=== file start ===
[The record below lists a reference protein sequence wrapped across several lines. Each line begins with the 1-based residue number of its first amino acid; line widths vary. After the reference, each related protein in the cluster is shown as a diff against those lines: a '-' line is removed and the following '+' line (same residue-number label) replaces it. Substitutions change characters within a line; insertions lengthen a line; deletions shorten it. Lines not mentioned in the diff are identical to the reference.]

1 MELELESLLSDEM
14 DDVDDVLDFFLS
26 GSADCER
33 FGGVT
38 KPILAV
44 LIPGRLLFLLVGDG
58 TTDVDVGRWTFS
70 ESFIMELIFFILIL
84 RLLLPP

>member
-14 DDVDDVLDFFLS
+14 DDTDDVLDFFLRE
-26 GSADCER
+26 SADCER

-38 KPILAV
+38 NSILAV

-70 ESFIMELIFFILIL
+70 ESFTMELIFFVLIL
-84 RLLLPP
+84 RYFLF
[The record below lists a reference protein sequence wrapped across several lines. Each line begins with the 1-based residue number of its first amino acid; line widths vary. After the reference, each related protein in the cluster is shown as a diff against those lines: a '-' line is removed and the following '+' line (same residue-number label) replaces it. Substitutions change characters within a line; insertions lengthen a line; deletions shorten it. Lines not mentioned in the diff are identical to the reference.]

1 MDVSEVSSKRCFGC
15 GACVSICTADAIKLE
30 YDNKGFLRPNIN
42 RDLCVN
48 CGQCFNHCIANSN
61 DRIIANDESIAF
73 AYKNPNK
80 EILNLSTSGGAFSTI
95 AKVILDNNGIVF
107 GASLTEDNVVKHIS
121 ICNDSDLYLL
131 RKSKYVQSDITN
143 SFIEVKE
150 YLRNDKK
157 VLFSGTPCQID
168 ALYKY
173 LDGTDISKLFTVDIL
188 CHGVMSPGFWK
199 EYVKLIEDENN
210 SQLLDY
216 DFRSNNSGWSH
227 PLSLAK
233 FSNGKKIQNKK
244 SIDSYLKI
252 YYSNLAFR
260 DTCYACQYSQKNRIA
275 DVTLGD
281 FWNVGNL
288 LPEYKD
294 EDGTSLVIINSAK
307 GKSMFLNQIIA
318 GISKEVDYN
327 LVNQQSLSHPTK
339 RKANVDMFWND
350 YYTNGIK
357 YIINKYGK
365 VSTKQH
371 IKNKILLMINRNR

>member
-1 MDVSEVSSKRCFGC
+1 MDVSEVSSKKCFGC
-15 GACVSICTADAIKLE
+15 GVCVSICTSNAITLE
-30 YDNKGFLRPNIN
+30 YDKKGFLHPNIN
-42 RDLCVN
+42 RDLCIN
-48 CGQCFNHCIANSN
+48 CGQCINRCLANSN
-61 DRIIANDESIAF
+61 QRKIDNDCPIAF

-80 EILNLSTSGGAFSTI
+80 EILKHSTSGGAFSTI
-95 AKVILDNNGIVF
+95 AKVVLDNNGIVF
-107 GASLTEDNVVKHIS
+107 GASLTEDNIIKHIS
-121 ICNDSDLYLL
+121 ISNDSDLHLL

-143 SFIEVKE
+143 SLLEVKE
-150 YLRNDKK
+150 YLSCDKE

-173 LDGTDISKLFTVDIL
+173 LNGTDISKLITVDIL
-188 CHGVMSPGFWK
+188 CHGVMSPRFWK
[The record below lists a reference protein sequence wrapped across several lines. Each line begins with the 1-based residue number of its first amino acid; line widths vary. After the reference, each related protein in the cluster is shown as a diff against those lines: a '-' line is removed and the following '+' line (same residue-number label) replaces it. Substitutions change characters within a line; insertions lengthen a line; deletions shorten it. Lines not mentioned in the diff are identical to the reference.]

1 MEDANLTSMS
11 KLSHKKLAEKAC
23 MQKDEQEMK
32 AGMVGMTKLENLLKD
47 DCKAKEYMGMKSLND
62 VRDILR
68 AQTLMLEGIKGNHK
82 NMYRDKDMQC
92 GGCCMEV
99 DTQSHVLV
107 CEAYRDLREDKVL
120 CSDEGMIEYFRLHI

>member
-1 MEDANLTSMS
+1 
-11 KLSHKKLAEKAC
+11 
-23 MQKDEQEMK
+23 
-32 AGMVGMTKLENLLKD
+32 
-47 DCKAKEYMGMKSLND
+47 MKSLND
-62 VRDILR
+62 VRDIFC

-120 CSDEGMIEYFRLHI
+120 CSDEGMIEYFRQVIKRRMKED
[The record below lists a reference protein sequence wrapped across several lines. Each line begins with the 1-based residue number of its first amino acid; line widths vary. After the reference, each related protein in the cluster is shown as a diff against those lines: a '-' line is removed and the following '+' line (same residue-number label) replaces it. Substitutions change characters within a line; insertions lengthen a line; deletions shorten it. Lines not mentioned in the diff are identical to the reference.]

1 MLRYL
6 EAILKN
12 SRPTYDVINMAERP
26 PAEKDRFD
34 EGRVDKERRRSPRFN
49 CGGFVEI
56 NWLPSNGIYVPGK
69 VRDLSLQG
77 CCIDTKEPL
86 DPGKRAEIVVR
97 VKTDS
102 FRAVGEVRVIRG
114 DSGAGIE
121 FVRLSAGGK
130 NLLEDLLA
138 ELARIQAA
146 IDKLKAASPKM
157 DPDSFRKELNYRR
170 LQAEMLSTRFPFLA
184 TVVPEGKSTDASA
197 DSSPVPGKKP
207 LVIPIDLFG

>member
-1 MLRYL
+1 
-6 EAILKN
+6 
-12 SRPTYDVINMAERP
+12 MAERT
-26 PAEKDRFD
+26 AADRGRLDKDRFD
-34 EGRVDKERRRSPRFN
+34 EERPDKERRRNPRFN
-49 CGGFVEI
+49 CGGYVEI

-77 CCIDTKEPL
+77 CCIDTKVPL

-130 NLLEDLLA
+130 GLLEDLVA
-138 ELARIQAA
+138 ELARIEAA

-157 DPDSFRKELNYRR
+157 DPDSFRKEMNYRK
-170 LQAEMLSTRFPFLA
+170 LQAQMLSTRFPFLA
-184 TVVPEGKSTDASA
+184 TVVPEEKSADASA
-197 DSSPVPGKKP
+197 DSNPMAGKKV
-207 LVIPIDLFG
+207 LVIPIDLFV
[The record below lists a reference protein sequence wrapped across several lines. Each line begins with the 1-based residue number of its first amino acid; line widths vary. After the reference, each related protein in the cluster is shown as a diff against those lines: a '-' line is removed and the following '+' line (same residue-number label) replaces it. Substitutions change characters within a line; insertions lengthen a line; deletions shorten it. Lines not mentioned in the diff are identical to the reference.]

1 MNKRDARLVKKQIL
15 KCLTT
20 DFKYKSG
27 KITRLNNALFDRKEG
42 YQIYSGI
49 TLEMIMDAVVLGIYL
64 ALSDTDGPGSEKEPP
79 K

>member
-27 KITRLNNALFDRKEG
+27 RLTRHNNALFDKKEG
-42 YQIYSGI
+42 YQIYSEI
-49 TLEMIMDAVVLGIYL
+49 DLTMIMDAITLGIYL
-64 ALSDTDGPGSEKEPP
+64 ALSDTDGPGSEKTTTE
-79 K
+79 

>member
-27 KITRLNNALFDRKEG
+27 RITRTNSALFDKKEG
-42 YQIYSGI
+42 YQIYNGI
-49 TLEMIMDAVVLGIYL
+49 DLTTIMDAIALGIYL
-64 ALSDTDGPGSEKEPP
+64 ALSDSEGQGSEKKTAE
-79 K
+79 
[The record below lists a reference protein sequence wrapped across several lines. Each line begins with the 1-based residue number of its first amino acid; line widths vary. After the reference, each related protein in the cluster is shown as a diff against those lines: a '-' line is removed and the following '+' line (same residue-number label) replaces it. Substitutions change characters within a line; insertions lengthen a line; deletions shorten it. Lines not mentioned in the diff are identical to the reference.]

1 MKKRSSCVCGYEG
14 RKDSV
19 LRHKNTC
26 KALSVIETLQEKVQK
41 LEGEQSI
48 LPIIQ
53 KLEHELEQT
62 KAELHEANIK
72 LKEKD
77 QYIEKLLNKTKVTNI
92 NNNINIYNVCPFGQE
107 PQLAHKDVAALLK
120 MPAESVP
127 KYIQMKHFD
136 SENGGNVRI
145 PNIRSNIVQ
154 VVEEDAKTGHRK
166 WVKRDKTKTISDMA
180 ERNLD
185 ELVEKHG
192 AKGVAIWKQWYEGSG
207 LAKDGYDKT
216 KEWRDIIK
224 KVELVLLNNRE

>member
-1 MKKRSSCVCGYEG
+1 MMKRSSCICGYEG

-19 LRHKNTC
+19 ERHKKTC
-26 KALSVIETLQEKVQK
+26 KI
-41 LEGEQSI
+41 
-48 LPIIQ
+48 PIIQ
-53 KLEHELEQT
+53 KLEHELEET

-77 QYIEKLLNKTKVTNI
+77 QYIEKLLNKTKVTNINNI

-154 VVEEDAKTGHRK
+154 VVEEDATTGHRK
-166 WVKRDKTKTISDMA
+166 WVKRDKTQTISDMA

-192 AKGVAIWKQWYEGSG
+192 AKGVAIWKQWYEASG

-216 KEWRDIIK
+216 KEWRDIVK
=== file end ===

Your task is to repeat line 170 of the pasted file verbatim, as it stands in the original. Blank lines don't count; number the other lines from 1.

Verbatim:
[The record below lists a reference protein sequence wrapped across several lines. Each line begins with the 1-based residue number of its first amino acid; line widths vary. After the reference, each related protein in the cluster is shown as a diff against those lines: a '-' line is removed and the following '+' line (same residue-number label) replaces it. Substitutions change characters within a line; insertions lengthen a line; deletions shorten it. Lines not mentioned in the diff are identical to the reference.]